“I didn’t enter any drawing,” he said. I’m laughing to myself. Of course you didn’t, Mr. Brainiac.

Charlotte put on her adult voice and read the script.

“Yessir, that may be the case. But someone put your business card in the bowl, and the department manager drew it out this morning. So congratulations. Can you come in for a fitting at 11:45 tomorrow?”

He bounces through the doors, heading for the up escalator, thinking he’s won a jacket that retails for a thousand buckarooskis.

I tap a message to Charlotte, letting her know the creep is in the store. Now she’ll move to what I call Phase 2 and she insists is Phase II, pronounced eye-eye, because she’s that kind of person with that sense of humor. Where I’m plain, Char is a classic beauty. Where I’m angling for an athletic scholarship, Char plans to be an actress. She’s borrowed a sheath dress from her mom and gone all the way with eyeliner, pearl earrings and necklace. I look about fourteen and Char could pass for twenty-three.

When the guy comes in, I think wheee! He’s here! I get a prickly feeling. My stomach flips. It’s the adrenaline. I’ve felt it plenty of times before tournaments and meets.

A stray thought: Am I really going to kill this dork?

The answer comes back: it’s time for him to go. I flash on what MM told us about her seven-year-old sister, Emma, and this guy, the stepfather, slinking into the kid’s room at bedtime.

I tamp it down, keep the cool in place, meander along behind Tubby. I take my time. I know what’s gonna happen. He’ll go up the escalator and make the U-turn to the men’s department. With a smile on his face, he says he’s here for his big prize. The thousand-dollar sports jacket. The salesguy will give him a gigantic blank look, and will go find the manager because, after all, the servants aren’t always in the loop. The manager will come out and explain to Tubby that there isn’t any drawing, there never was any drawing, there will never be a drawing. My guess is the manager will say all this in the sort of way that will let Tubby know that Nordstrom is different from Pinstripes-R-Us where Tubby got the econo number he’s wearing.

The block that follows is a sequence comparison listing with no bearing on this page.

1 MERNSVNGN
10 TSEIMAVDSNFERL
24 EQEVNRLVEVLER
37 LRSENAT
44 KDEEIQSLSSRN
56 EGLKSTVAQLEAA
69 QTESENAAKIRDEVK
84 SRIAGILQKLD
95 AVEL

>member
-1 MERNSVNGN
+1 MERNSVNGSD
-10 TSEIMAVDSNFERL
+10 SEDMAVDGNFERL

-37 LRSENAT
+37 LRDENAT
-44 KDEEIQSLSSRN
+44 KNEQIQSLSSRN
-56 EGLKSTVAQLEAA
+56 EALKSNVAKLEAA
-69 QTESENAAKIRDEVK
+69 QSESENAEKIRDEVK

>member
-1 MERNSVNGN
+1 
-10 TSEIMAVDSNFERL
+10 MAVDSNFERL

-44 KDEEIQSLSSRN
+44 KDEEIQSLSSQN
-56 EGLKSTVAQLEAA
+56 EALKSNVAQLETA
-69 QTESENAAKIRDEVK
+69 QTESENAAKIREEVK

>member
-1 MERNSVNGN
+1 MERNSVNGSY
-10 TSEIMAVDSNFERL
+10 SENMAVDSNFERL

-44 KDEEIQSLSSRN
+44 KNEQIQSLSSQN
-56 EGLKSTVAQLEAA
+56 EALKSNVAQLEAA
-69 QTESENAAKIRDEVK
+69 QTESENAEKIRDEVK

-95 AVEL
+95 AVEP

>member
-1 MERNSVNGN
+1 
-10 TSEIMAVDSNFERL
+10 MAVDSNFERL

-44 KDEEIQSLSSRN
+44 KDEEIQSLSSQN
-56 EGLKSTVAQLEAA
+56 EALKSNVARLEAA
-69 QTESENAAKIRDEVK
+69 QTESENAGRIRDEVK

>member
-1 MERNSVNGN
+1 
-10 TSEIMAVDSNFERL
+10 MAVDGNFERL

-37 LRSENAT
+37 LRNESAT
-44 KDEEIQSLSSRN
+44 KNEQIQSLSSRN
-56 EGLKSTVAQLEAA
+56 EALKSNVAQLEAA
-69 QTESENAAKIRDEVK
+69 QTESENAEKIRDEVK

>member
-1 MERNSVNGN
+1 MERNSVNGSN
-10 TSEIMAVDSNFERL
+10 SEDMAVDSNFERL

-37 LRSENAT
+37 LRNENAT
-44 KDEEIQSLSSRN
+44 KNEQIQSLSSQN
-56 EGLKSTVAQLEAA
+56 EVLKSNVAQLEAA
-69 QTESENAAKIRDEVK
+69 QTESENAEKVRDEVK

In short, Tubby will be made to feel like the fool he is, which the manager will probably be pretty good at getting across.

Char and I talked this over: At this point Tubby will be royally steamed. He will have little puffs smoke coming out of his ears. His eyes will be rolled back in his head and turned red. He will only be able to think about how he’s been shown up as a total and complete dunce in front of the manager and whoever else was standing there staring at him.

No, he won’t be browsing the ties and belts. He’ll be walking fast, tromping back to the down escalator. He’ll make the tight U-turn to get on, and…

Uh-oh! Someone not paying attention when they get on a down escalator! That’s when accidents will happen!

I trail along behind Tubby on his way up to the men’s department, and I’m saying to myself, Hey, kiddo, time to step on the cockroach who preys on the small and the weak.

This adventure has a nice scary feel to it. A rollercoaster at that moment before the first drop.

It’s funny, in a way, because the decision to kill him just popped out.

It started when Char and I heard MM sobbing in a stall of the girl’s bathroom at school. Her name is Mary, but Char started calling her Mary Mary in the third grade, probably from Mary Mary Quite Contrary. She wasn’t contrary at all; Char just started calling her that, who knows why. So of course I picked it up. Then another Mary showed up at school so everyone started calling her Mary Mary, and then it got shortened to MM.

We calmed her down and got the story: Her stepfather was copping feels, saying things, hitting on her when her mom wasn’t around. That was one thing. MM told him to keep his dirty effing hands to himself. Then MM’s little sister, Emma, told her the creep was coming into Emma’s room at bedtime, talking about the stuff she might get for Christmas, which was eight months away. If you know anything about molesters, that’s called grooming. He was putting his hands under the covers. Emma felt weird and told her big sister.